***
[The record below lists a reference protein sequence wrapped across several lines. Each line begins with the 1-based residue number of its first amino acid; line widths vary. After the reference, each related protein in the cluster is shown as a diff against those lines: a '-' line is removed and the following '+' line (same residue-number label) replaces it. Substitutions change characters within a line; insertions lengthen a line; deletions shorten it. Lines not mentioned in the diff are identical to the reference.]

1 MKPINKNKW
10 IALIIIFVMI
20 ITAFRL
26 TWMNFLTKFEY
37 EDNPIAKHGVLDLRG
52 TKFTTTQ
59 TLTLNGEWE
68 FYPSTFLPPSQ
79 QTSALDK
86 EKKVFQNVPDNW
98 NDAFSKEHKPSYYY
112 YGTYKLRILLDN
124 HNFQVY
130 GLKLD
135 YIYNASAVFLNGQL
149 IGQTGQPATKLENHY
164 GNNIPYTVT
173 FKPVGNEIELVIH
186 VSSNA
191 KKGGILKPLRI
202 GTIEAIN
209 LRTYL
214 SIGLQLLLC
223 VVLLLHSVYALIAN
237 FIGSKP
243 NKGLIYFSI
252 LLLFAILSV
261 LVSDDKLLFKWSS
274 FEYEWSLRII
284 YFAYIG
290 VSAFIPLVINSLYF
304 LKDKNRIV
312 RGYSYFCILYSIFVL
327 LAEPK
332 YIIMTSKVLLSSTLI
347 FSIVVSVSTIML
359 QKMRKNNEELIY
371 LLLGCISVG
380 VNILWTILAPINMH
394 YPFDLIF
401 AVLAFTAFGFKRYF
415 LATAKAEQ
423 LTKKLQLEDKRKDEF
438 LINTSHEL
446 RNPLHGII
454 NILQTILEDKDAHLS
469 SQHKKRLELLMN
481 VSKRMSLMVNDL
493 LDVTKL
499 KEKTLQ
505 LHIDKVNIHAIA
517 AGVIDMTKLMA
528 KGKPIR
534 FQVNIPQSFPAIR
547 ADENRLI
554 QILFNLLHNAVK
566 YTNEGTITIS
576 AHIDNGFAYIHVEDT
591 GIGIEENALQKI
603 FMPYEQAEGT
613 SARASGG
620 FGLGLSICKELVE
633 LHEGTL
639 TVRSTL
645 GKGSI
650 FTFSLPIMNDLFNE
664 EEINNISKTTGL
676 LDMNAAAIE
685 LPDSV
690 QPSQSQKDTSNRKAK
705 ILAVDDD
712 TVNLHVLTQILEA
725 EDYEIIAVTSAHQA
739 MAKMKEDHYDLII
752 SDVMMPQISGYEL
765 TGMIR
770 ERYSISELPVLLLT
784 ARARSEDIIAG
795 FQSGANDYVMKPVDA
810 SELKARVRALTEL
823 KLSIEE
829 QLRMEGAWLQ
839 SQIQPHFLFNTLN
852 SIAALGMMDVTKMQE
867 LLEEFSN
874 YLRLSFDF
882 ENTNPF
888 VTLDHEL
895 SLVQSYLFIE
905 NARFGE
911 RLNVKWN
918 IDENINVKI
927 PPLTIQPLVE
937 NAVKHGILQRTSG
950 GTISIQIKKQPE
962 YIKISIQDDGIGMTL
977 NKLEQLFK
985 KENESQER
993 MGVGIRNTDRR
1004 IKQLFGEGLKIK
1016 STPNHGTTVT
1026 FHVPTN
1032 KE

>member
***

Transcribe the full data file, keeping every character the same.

[The record below lists a reference protein sequence wrapped across several lines. Each line begins with the 1-based residue number of its first amino acid; line widths vary. After the reference, each related protein in the cluster is shown as a diff against those lines: a '-' line is removed and the following '+' line (same residue-number label) replaces it. Substitutions change characters within a line; insertions lengthen a line; deletions shorten it. Lines not mentioned in the diff are identical to the reference.]

1 MKPINKNKW
10 IALIIIFVMI
20 ITAFRL
26 TWMNFLTKFEY
37 EDNPIAKHGVLDLRG
52 TKFTTTQ
59 TLTLNGEWE
68 FYPSTFLPPSQ
79 QTSALDK
86 EKKVFQNVPDNW
98 NDAFSKEHKPSYYY
112 YGTYKLRILLDN
124 HNFQVY
130 GLKLD
135 YIYNASAVFLNGQL
149 IGQTGQPATKLENHY
164 GNNIPYTVT
173 FKPVGNEIELVIH
186 VSSNA
191 KKGGILKPLRI
202 GTIEAIN
209 LRTYL
214 SIGLQLLLC
223 VVLLLHSVYALIAN
237 FIGSKP
243 NKGLIYFSI
252 LLLFAILSV
261 LVSDDKLLFKWSS
274 FEYEWSLRII
284 YFAYIG
290 VSAFIPLVINSLYF
304 LKDKNRIV
312 RGYSYFCILYSIFVL
327 LAEPK
332 YIIMTSKVLLSSTLI
347 FSIVVSVSTIML
359 QKMRKNNEELIY
371 LLLGCISVG
380 VNILWTILAPINMH
394 YPFDLIF
401 AVLAFTAFGFKRYF
415 LATAKAEQ
423 LTKKLQLEDKRKDEF
438 LINTSHEL
446 RNPLHGII
454 NILQTILEDKDAHLS
469 SQHKKRLELLMN
481 VSKRMSLMVNDL
493 LDVTKL
499 KEKTLQ
505 LHIDKVNIHAIA
517 AGVIDMTKLMA
528 KGKPIR
534 FQVNIPQSFPAIR
547 ADENRLI
554 QILFNLLHNAVK
566 YTNEGTITIS
576 AHIDNGFAYIHVEDT
591 GIGIEENALQKI
603 FMPYEQAEGT
613 SARASGG
620 FGLGLSICKELVE
633 LHEGTL
639 TVRSTL
645 GKGSI
650 FTFSLPIMNDLFNE
664 EEINNISKTTGL
676 LDMNAAAIE
685 LPDSV
690 QPSQSQKDTSNRKAK
705 ILAVDDD
712 TVNLHVLTQILEA
725 EDYEIIAVTSAHQA
739 MAKMKEDHYDLII
752 SDVMMPQISGYEL
765 TGMIR
770 ERYSISELPVLLLT
784 ARARSEDIIAG
795 FQSGANDYVMKPVDA
810 SELKARVRALTEL
823 KLSIEE
829 QLRMEGAWLQ
839 SQIQPHFLFNTLN
852 SIAALGMMDVTKMQE
867 LLEEFSN
874 YLRLSFDF
882 ENTNPF
888 VTLDHEL
895 SLVQSYLFIE
905 NARFGE
911 RLNVKWN
918 IDENINVKI
927 PPLTIQPLVE
937 NAVKHGILQRTSG
950 GTISIQIKKQPE
962 YIKISIQDDGIGMTL
977 NKLEQLFK
985 KENESQER
993 MGVGIRNTDRR
1004 IKQLFGEGLKIK
1016 STPNHGTTVT
1026 FHVPTN
1032 KE

>member